Warning: This post contains major spoilers for the series finale of “The Americans.” Read at your own risk.
- “The Americans” series finale aired Wednesday night, and it had an important scene featuring a McDonald’s.
- The co-showrunners Joel Fields and Joe Weisberg said that it wasn’t easy to make this scene happen because they had to make it look like a location from 1987.
- They also said that McDonald’s was surprisingly enthusiastic about incorporating its brand into the episode.
No one thought McDonald’s, which makes America’s best french fries, would be a meaningful part of the FX drama “The Americans” – but it played a pivotal part in the series finale, which aired Wednesday night.
While on the run from the FBI, KGB spies Philip, Elizabeth, and (their daughter) Paige Jennings stop at McDonald’s for dinner. They’re on their way to Russia to avoid arrest.
Their last stop, at America’s most iconic fast-food chain, represents the capitalist country Philip and Elizabeth lived in for decades. It’s the country Elizabeth hated, but Philip took a liking to over time.
During a conference call with creators and showrunners Joel Fields and Joe Weisberg, the two described the exciting challenge of creating the look and feel of a McDonald’s in 1987. Fields joked that they could talk “a lot” about incorporating the fast-food chain into the series finale, and Weisberg said it wasn’t as simple as just shooting at a McDonald’s.
“That’s quite a story,” Weisberg said. “We loved that so much as Philip’s final goodbye to this greatest icon of American capitalism as he had become enamoured with capitalism and America itself.”
Throughout the series, Philip is clearly more comfortable with American life, while his wife Elizabeth remains loyal to the Soviet Union, often disgusted by the America. But she gets more used to it as the series goes on and as she opens up to her husband’s optimism.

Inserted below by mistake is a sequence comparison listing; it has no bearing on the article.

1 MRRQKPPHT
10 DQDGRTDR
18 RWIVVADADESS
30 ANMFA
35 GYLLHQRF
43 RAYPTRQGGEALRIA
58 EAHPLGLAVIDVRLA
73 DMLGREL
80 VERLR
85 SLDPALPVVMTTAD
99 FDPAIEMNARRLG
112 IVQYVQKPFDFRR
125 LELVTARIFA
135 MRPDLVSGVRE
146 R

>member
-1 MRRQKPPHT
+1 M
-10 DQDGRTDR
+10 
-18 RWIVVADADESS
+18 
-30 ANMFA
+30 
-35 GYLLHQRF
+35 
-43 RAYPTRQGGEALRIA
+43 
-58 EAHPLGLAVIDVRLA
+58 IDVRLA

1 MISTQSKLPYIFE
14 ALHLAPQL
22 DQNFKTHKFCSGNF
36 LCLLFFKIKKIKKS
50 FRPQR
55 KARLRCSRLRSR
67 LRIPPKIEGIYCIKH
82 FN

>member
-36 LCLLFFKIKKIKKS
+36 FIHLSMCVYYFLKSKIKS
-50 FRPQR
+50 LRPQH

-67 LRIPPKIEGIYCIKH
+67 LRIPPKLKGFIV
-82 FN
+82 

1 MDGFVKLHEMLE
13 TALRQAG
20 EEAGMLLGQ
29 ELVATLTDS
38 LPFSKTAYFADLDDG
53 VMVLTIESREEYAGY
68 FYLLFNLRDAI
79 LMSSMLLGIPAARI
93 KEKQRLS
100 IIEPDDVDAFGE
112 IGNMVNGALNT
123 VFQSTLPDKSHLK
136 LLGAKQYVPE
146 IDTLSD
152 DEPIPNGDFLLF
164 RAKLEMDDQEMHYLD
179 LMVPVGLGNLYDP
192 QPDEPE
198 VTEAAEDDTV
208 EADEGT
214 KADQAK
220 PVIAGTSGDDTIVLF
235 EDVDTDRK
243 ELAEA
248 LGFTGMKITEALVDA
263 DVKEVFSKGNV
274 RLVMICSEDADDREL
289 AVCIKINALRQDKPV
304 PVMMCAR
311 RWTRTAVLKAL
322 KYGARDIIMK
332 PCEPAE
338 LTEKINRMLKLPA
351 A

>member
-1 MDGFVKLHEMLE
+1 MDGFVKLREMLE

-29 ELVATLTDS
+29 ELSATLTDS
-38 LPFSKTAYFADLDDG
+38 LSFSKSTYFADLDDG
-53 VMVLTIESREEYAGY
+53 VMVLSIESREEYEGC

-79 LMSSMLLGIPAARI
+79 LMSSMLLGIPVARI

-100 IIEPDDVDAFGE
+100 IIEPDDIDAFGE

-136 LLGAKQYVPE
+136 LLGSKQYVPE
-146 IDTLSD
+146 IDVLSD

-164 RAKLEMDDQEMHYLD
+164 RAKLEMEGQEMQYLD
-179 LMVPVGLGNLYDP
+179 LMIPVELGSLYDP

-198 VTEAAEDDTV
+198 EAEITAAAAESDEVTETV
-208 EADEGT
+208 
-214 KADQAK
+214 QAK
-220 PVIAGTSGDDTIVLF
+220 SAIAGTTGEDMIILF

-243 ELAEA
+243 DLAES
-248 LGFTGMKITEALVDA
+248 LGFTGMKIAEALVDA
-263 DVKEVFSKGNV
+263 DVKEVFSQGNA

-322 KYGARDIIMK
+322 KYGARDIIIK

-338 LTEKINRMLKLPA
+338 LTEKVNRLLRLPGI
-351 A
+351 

Weisberg said it was a “journey” to get McDonald’s in the scene, because they needed approvals from the corporation. “It’s not something McDonald’s had done a lot,” Weisberg said, “and fortunately, McDonald’s ended up being enthusiastic about it. And we had a really great experience with them. But it just took a lot of work to get to them.”
Once they got the approval, they had another obstacle: the series finale takes place in 1987, and that’s a tough period to find, since McDonald’s locations and signage have been updated many times over the years. It was incredibly important to McDonald’s and to Weisberg and Fields to get the location, the signage, and everything in the scene to be completely accurate to the period. Thankfully, the locations department found a spot that Weisberg describes as “literally a drop down from heaven,” although there was some “green screen magic” involved to make this particular location look like it was on the side of a road.
To make the interior and the signage of the period, McDonald’s tapped a librarian who kept record of all of the old McDonald’s signage. “We’re obsessed with that sort of period history,” Weisberg said. “It was amazing to have that resource. It came together.”
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